AMY GOODMAN: And I see you have a compost bucket.

DEBORAH: Yes, we have a compost bin. We're recycling. We're trying to just be totally sustainable here.
JOE MANCINI: Hi. My name is Joe Mancini, and I'm not at the liberty to say exactly where I work, but I work at an investment bank.

AMY GOODMAN: And so, what are you doing here?

JOE MANCINI: I'm here in support of the occupation down here. I think a lot of things need to change in the system that we live in. I like the fact that everybody is organizing from a grassroots level. And, you know, I think that the people that have had all the power need to even it out a bit and let these people speak their voice. This is a real democracy. This is what it means to be an American in a true sense of being in a democratic place.

AMY GOODMAN: What are they saying in your bank?

JOE MANCINI: The usual sort of Fox News-type approach: you know, "These people are a bunch of wackos. Bunch of hippies down here. Took me an hour and a half to get home; you know, I had to walk by all these crazy people, all these pot smokers." But, you know, I've been down here, and I've talked to a lot of educated people, and that's definitely not the case. It kind of makes it laughable. You know, I like hearing it. I know they're afraid. I know that when people live in fear, they tend to talk about those things and react in that way. They get defensive. So, you know, people are talking about it, and it's all over the business stuff. It's all over CNBC. It's all over Fox Business Channel. You know, it's interesting to see Fox Business News and Fox, because they're kind of—they don't know what to do, really. They're sort of like for the people, against corporation, now we're for corporations. So, it's kind of nice to see this occupation happening.

... mass arrests at an Occupy Boston protest on Monday night. More than 100 people were detained after police raided an encampment in the early morning hours. The video shows police grabbing members of the group Veterans for Peace who say, "We are veterans of the United States of America."

I hung around the Occupy Wall Street protests in downtown Manhattan last week for a couple of days. Here are a few things I saw that I liked:

   a quiet meditation circle, just a few steps from noisy Broadway, where about 60 people sat in peaceful contemplation
   a great march that proceeded west on Wall Street, north on Broad Street, up to the Federal Reserve Bank, and back to Wall
   cops that were mostly friendly
   cheerful rapport between protesters and Wall Streeters at work ("join us!" "yeah, whatever")
   well-organized free food for those living in Zuccotti Park
   a vast do-it-yourself protest sign-painting operation
   a few highly active drum/dance circles and horn jams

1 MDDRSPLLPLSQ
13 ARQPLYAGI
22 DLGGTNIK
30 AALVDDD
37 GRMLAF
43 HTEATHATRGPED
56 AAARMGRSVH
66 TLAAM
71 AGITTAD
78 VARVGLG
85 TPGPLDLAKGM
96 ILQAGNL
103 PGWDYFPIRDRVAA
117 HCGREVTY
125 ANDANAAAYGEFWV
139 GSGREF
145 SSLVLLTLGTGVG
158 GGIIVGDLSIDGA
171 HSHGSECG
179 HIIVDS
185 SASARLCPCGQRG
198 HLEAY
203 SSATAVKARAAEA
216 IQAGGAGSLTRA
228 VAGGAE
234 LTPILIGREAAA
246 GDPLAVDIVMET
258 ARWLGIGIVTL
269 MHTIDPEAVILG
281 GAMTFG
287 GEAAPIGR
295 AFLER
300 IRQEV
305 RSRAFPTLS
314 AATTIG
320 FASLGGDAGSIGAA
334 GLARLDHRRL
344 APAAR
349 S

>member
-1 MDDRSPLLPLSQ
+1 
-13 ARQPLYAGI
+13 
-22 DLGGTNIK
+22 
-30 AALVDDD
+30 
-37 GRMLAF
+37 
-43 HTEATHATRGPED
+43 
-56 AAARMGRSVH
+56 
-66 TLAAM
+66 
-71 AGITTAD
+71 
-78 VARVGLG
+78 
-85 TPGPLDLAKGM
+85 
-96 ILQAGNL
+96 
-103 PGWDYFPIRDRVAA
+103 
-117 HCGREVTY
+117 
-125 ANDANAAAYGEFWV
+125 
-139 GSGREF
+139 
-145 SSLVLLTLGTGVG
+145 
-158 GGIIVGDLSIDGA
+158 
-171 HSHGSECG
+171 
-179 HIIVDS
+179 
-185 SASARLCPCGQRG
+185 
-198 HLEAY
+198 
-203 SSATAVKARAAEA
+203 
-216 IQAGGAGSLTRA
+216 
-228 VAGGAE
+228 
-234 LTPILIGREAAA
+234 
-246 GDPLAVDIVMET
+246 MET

various informal information stations where tourists could ask questions
   an open performance spot, where a young girl sang a song and a poet read a poem
   a small group earnestly discussing techniques of non-violent resistance

The best moment for me came Friday night just after dusk, when I began hearing that a general assembly was about to take place somewhere nearby. Curious as to what exactly an #occupywallstreet general assembly would consist of, I asked around and got pointed to a spot in the middle of Zuccotti Park. There seemed to be nothing going on at this exact place, so I hopped up to sit on a wall and wait. A few minutes later a group of people who turned out to be the regular facilitators of each evening's general assembly began to gather around me. I had picked the right place to sit, and was now in the center of the action.

Soon somebody right next to me yelled "Mic check!", and a group of people milling around us yelled back "Mic check!". At this call, others began to melt into the group, and people began to sit down on the park's paved floor. Soon there were about 250 people gathered around. Four of the facilitators sitting next to me stood up and introduced themselves, and one of them explained how the communication in this large group was going to work.

It's called "the People's mic", and it's designed to allow a large group to hold an assembly in the middle of a noisy city without speakers or amplification. One of the facilitators explained it to the crowd: first, a speaker says a few words in a normal voice, no more than half a sentence at a time. The speaker will then pause while many people sitting nearby will repeat the same words together loudly, thus amplifying the speaker. Next, the facilitator explained, those sitting at the far edges of the circle will repeat the same words again, to let the speaker and facilitators know that they are being heard clearly by everyone in the group. Since the second repeaters are directly facing the speaker and the first wave of repeaters, this second wave has a beautifully conversational effect, reminiscent also of a Greek chorus. Something like this: